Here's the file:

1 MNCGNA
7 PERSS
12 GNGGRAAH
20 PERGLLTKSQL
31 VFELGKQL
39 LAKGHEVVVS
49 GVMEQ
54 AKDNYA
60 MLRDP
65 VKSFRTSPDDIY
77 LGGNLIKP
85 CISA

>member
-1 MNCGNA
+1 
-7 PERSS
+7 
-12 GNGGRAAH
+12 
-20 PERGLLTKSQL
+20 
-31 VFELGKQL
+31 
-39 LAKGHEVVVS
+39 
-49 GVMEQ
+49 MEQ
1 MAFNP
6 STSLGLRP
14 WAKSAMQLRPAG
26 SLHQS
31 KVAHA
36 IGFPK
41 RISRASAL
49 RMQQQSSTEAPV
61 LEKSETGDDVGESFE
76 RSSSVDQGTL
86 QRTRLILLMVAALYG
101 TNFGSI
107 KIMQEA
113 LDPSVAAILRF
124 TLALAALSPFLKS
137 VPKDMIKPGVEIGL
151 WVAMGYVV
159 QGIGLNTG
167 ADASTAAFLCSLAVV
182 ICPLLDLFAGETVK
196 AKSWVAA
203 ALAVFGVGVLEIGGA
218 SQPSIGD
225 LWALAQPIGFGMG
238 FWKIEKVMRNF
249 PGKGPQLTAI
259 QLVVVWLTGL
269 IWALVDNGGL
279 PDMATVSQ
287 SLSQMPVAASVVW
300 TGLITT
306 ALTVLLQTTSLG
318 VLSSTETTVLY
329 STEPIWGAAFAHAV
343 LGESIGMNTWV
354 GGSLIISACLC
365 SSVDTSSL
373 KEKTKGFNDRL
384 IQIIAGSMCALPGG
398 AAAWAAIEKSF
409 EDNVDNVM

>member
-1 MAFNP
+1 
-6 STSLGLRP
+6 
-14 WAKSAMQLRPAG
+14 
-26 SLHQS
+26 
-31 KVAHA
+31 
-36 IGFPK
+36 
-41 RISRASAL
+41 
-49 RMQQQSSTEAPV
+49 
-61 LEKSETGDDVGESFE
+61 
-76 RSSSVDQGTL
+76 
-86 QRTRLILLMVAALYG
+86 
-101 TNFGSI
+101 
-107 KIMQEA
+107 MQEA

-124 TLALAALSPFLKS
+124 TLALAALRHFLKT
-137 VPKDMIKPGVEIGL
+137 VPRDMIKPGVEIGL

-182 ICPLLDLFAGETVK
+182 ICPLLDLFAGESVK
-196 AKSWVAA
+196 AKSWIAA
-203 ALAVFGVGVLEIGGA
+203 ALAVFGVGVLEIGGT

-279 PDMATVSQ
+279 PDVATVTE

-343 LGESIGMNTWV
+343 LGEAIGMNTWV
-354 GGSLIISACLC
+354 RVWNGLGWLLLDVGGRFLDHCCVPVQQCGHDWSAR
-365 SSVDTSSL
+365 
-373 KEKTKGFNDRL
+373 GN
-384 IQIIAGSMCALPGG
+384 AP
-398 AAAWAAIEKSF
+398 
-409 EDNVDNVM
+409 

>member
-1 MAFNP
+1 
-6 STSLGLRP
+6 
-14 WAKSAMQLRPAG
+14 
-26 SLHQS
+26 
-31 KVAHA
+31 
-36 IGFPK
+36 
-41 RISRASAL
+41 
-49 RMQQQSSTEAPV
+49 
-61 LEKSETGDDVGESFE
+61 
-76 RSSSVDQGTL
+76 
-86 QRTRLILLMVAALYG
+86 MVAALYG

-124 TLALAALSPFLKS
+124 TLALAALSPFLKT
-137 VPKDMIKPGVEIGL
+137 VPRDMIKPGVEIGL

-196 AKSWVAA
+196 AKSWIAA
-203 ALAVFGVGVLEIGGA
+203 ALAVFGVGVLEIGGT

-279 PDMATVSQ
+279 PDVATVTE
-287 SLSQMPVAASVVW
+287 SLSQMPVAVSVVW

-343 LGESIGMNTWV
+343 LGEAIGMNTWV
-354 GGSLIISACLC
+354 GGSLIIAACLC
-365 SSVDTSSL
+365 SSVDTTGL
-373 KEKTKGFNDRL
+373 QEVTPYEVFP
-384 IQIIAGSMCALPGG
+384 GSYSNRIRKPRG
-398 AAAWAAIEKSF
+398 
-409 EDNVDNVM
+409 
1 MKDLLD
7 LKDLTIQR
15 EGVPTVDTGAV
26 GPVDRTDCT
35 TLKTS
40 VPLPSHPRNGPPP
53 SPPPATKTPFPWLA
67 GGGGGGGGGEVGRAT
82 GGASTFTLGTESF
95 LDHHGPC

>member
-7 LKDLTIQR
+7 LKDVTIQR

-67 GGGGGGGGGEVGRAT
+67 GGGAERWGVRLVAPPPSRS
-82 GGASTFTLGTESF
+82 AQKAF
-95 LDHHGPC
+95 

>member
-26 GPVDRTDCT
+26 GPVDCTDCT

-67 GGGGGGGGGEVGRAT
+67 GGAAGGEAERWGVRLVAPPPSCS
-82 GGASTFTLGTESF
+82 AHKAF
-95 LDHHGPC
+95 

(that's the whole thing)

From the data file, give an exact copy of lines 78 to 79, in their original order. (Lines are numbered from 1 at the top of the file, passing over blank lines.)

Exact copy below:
-31 KVAHA
+31 